- Step 1: Engage Stakeholders and Partners
- Step 2: Assess risks and impacts
- Step 3: Develop code of conduct
- Step 4: Communicate and Train across your supply chain
- Step 5: Monitor compliance
- Step 6: Remediate violations
- Step 7: Independent review
- Step 8: Report performance
Managing Audit Data
Auditing has little utility unless the company is committed to using audit data to improve labor conditions over time. Audit data should be entered into a database system that allows for thorough analysis of any particular audit, as well as analysis of aggregate data over time on each supplier and worksite audited, on each product line, on each type of violation, on compliance in distinct geographic zones, and other patterns.
There are several challenges to maintaining an effective audit database.
First, the system must be able to effectively process data coming from a variety of different individual auditors, including internal and external auditors and/or audit data received from industry or multi-industry group audits. If your audit tools are on paper, your auditors or other staff must be trained to enter data in a uniform way into the system. (Some companies hire subcontractors to clean audit data.) If your company also receives data from independent monitors, you should include that data as well.
Training is especially important if you allow those being audited to enter their own information for the self-assessment. For example, the Business Social Compliance Initiative gives applicants access to their database to enter the self-assessment, and then auditors add their reviews to the supplier’s account in the system. Some of these applicants may have limited computer literacy or familiarity with databases and it is crucial to teach them how to properly enter information to ensure data integrity.
Before thinking about training auditors and self-assessors, you should focus on database design. A well-designed database can help ensure data integrity by making data easy for the user to enter in the right format. A customized database with a logical design means that a company only gets the information it needs and that this data is useful and analyzable. Any company, no matter its size, can minimize faulty data by starting with a good database. Additionally, data integrity checks can be automated with several software programs available.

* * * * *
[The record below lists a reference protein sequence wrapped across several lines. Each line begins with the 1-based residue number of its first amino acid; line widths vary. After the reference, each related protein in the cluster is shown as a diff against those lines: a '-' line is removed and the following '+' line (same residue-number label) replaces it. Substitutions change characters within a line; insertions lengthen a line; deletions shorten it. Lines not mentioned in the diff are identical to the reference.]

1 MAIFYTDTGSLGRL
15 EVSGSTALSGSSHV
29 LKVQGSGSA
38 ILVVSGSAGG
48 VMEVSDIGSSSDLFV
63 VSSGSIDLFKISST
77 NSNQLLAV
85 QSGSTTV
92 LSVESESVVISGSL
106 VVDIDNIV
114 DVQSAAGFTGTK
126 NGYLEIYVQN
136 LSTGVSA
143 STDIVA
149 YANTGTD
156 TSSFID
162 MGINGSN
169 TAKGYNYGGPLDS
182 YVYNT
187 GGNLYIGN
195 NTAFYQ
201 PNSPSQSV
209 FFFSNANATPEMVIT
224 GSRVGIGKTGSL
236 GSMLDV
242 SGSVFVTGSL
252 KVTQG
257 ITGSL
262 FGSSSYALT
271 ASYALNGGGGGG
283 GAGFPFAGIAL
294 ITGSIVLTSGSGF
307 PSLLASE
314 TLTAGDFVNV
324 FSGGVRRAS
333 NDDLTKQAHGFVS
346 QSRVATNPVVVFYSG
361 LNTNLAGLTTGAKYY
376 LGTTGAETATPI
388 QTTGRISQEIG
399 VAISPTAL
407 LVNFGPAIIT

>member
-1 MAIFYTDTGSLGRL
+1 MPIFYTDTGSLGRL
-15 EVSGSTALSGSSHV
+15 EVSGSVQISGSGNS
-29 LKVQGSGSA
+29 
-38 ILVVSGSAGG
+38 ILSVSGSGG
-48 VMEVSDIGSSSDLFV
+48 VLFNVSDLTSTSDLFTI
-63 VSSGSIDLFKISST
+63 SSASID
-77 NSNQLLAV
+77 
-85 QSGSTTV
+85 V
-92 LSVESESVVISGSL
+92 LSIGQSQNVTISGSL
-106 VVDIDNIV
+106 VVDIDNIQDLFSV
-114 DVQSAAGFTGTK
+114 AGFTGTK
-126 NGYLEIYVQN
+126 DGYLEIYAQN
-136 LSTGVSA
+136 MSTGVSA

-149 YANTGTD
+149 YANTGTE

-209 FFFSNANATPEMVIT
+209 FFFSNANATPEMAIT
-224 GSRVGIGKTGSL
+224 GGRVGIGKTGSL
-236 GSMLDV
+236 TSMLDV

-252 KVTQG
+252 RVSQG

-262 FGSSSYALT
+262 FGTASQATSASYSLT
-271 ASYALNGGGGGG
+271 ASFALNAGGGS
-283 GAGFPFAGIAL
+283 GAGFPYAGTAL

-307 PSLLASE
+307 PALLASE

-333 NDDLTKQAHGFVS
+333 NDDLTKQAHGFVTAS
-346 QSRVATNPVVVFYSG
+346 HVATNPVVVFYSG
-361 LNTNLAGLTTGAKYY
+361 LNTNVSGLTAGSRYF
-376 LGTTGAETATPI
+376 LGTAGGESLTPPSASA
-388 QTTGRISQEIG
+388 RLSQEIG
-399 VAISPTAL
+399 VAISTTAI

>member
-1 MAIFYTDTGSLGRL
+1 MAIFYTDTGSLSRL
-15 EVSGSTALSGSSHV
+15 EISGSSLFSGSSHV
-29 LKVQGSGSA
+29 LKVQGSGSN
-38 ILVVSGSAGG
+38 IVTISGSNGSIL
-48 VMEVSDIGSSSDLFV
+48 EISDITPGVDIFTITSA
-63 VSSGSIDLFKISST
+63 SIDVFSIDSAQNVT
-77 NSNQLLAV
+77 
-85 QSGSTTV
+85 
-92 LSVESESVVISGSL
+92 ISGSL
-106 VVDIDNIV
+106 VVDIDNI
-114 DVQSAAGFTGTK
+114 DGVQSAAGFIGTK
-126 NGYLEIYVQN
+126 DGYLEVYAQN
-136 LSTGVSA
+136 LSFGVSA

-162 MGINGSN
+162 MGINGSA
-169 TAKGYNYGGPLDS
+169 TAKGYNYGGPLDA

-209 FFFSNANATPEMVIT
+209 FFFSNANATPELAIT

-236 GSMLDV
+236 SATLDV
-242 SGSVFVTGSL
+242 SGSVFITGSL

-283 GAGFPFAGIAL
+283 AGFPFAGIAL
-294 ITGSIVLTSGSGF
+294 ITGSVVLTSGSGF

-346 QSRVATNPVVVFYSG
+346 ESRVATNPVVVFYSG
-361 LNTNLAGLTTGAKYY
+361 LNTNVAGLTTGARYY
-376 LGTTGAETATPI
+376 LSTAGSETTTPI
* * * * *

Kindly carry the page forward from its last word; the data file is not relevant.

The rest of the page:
Integration with Other Information Systems
The second challenge is integration. The database must be integrated with information systems that track other social compliance program data, such as supplier lists, supplier training and capacity-building data, remediation, and independent verification information. Second, it must be integrated with other company functions, particularly sourcing, so that social compliance data is utilized effectively by other business units. Integration should be such that the sourcing department places orders with suppliers who perform well on social audits.
Using the Data
A third challenge is setting up clear processes for the use of data. Auditors should check the database as they prepare for an audit, to look at the audit history of a particular worksite as well as the types of violations that are common in that geographic location and/or product type. The social compliance team should have clear processes for analyzing data from specific audits as well as tracking patterns across all audits.
If violations are found at a worksite, there should be processes in place for tracking that supplier’s remediation. The team should be looking for patterns of violations in specific product lines, particular regions, violations related to supplier ownership/management and other issues. When patterns are detected, the scheduling audits should shift toward those types of worksites that seem to pose greater risks. The team should also have checks in place to identify “outliers” and verify data accuracy.
There will be times when audit data reveals serious violations, and times when a particular supplier continues to violate the code despite repeated audits and remediation efforts. Your company will need policies to determine when to continue remediation, and when to discontinue your business relationship with a particular supplier. Some companies have “no tolerance” policies in place with respect to certain violations, often child labor or forced labor, for which they will immediately discontinue or suspend a relationship with a supplier. Others continue remediation for a certain time period or to achieve specified targets, but if the supplier does not show sufficient improvement, the company discontinues the relationship. When terminating a business relationship with a supplier, the company should always keep in mind the impact of such a termination on the workers.
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